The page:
On October 23, 2019, Samsung showcased a range of new technology solutions at its Tech Day 2019 event in San Jose, California. Included in this portfolio of innovations was a host of new memory solutions that will ensure the industry has the finest memory as we move into the next technological era.
Samsung’s third annual Tech Day brought Silicon Valley representatives, collaborators and experts together for an event that featured executive keynotes, a panel discussion and demo pavilion demonstrating what’s on the horizon in areas such as home automation, data centers, mobile/5G and automotive technology. The memory solutions proposed included Samsung’s third-generation 10nm-class DRAM, powerful 7th generation V-NAND and PCIe Gen5 solid-state drives (SSDs).
The New Standard for RAM
At Tech Day, Samsung announced that it had begun mass production of its third-generation 10nm-class (1z) DRAM solution. DRAM means ‘dynamic’ RAM, with ‘dynamic’ denoting the fact that the storage cell refreshes every few milliseconds and, as a result, is able to adapt quickly to whatever task needs to be performed at any given time
Samsung’s 1z DRAM solution provides industry-leading energy efficiency and capacity, making it a truly comprehensive package. In 2016, the standard for DRAM bandwidth was a maximum of 20 cores and four memory channels in the CPU, Samsung has now increased that number to a maximum of 64 cores and eight memory channels in 2019. Additionally, Samsung’s 1z DRAM lays the groundwork for the production of cutting-edge memory solutions like DDR5, LPDDR5, HBM2E and GDDR6 to begin as early as the beginning of 2020.
The DDR5 solution will allow for increased power efficiency by capacity and will be optimized for big data applications, while LPDDR5 will create new mobile experiences by reducing power consumption and bringing about changes in on-device AI and battery time. Samsung’s GDDR6 will allow for real-time, true-to-life graphics rendering, and the company’s HBM2E solution will allow powerful supercomputing to be done from a single box while significantly reducing AI training time.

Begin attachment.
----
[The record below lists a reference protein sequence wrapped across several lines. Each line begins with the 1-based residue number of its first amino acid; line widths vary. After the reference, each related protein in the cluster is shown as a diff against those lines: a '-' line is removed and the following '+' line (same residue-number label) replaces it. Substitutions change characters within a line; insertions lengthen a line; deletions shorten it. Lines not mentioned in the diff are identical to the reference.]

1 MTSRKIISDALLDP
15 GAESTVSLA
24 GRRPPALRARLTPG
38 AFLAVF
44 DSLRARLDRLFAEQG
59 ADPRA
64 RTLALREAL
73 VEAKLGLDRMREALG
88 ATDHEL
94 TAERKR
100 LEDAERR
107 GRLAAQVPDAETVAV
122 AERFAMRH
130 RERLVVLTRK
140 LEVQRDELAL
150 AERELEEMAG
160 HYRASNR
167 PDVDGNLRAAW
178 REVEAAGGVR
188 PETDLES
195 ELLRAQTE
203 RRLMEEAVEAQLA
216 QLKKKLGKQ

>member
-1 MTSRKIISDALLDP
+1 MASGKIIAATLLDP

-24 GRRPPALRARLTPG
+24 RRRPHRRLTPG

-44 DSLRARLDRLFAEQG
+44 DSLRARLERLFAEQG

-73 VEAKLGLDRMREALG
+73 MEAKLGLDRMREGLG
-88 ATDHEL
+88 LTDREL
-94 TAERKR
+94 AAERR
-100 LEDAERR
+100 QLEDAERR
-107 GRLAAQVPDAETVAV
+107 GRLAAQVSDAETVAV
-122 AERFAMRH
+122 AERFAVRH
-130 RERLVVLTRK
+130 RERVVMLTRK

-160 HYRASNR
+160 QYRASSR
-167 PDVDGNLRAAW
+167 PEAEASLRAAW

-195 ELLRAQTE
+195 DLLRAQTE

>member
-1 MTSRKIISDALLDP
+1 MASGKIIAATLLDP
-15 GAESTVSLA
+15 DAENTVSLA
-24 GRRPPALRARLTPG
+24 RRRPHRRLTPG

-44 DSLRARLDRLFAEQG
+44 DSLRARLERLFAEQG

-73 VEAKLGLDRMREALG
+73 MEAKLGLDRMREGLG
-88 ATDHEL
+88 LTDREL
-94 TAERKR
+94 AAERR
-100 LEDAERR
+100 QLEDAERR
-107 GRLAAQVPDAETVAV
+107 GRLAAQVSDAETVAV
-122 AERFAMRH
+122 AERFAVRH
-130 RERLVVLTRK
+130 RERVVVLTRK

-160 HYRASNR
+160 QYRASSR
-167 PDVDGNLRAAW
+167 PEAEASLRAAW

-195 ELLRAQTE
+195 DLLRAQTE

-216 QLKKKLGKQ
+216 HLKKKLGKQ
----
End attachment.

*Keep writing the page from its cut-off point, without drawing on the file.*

The Next Big Thing in Flash Memory
V-NAND is a type of flash memory where cells are stacked vertically to provide greater capacity, faster speeds and decreased power usage. Samsung’s 7th generation V-NAND –also proposed at Tech Day 2019 – features nearly 200 (1yy) cell layers, and is suitable for both mobile use and other premium memory applications.
Samsung’s latest V-NAND solution is the V6, with the V7, V8, V9 and Vxx models forecasted for future development. Each subsequent model will feature larger overhead (spare block) capacity to help with remapping. Samsung’s vision for V-NAND includes modifying the host stack to accommodate sequential write for WAF (Write Amplification Factor) reduction, implementing ZNS (Zoned Namespace) and developing capacity-oriented, read-intensive applications.
The Future is Solid-State Drives
In addition to improving storage for datacenters and servers, the 7th generation V-NAND is also expected to lay the foundation for Samsung’s next generation SSD. The uptake of SAS (serial-attached SCSI) SSDs – which are designed to fit into the same slots as HDDs – is expected to increase almost fourfold by 2023.
Samsung SAS SSD solutions offer excellent reliability (error handling), availability (dual port) and serviceability (hot plug), but opportunities still exist for the product to be improved in the areas of performance and latency. Samsung’s NVMe (non-volatile memory) SSD solutions – which accelerate data transfer rates between enterprise and client systems – are very strong in the areas of performance, latency and availability.
SSD Diversity: Form Factors and QLC
At Tech Day, Samsung also shared technology solutions for a new range of SSD form factors. ‘Form factor’ means the size and physical configuration of the SSD, with an individual product’s form factor dictating which systems it will fit into. Samsung’s current form factors include M.2, 2.5”, HHHL and NF1, with the company planning to offer E1.S, E1.L and E3 form factors in the future.
Samsung’s SSD offerings are additionally bolstered by its QLC (quad-level cell) SSD. The QLC format allows for the storage of four bits per cell, which is theoretically 33% more storage per cell than triple-layer cell SSDs. Ideal for capacity-oriented, read-intensive applications, QLC solutions offer a reduced footprint and improved TCO, and are providing the ecosystem that will facilitate the transition to terabyte SSDs.
As the world enters a new phase of technological convenience and innovation, devices will need the best in-memory solutions available. With the DRAM, V-NAND and SSD solutions that Samsung has forecasted at Tech Day 2019, the industry can rest assured knowing that Samsung is laying a firm memory foundation for the exciting innovations of the future.